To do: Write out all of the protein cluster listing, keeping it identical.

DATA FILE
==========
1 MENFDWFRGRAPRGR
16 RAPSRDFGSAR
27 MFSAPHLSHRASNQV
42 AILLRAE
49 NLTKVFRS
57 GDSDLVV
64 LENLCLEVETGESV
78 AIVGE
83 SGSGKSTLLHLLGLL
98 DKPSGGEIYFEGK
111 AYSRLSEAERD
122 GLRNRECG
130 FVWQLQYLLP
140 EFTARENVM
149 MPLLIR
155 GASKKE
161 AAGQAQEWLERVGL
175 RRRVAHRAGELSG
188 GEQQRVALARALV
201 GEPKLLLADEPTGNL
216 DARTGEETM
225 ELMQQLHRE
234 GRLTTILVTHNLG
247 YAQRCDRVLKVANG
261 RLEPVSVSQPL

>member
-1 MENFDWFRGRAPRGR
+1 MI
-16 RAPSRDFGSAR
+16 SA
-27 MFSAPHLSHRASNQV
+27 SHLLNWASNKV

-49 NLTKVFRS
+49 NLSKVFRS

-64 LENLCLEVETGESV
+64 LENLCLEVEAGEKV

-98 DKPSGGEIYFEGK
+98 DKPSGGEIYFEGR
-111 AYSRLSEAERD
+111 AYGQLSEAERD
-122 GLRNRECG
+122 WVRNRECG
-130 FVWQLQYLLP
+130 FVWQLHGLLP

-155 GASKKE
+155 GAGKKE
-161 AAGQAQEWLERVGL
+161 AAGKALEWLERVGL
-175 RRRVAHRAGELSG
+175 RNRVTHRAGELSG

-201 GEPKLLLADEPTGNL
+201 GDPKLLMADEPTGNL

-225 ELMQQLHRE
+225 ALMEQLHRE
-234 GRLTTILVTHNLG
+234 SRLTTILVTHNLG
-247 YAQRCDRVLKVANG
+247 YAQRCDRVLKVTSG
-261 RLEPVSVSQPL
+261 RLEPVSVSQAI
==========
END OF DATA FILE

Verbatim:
1 MENFDWFRGRAPRGR
16 RAPSRDFGSAR
27 MFSAPHLSHRASNQV
42 AILLRAE
49 NLTKVFRS
57 GDSDLVV
64 LENLCLEVETGESV
78 AIVGE
83 SGSGKSTLLHLLGLL
98 DKPSGGEIYFEGK
111 AYSRLSEAERD
122 GLRNRECG
130 FVWQLQYLLP
140 EFTARENVM
149 MPLLIR
155 GASKKE
161 AAGQAQEWLERVGL
175 RRRVAHRAGELSG
188 GEQQRVALARALV
201 GEPKLLLADEPTGNL
216 DARTGEETM
225 ELMQQLHRE
234 GRLTTILVTHNLG
247 YAQRCDRVLKVANG
261 RLEPVSVSQPL

>member
-1 MENFDWFRGRAPRGR
+1 MI
-16 RAPSRDFGSAR
+16 SA
-27 MFSAPHLSHRASNQV
+27 SHLLNWASNKV

-49 NLTKVFRS
+49 NLSKVFRS

-64 LENLCLEVETGESV
+64 LENLCLEVEAGEKV

-98 DKPSGGEIYFEGK
+98 DKPSGGEIYFEGR
-111 AYSRLSEAERD
+111 AYGQLSEAERD
-122 GLRNRECG
+122 WVRNRECG
-130 FVWQLQYLLP
+130 FVWQLHGLLP

-155 GASKKE
+155 GAGKKE
-161 AAGQAQEWLERVGL
+161 AAGKALEWLERVGL
-175 RRRVAHRAGELSG
+175 RNRVTHRAGELSG

-201 GEPKLLLADEPTGNL
+201 GDPKLLMADEPTGNL

-225 ELMQQLHRE
+225 ALMEQLHRE
-234 GRLTTILVTHNLG
+234 SRLTTILVTHNLG
-247 YAQRCDRVLKVANG
+247 YAQRCDRVLKVTSG
-261 RLEPVSVSQPL
+261 RLEPVSVSQAI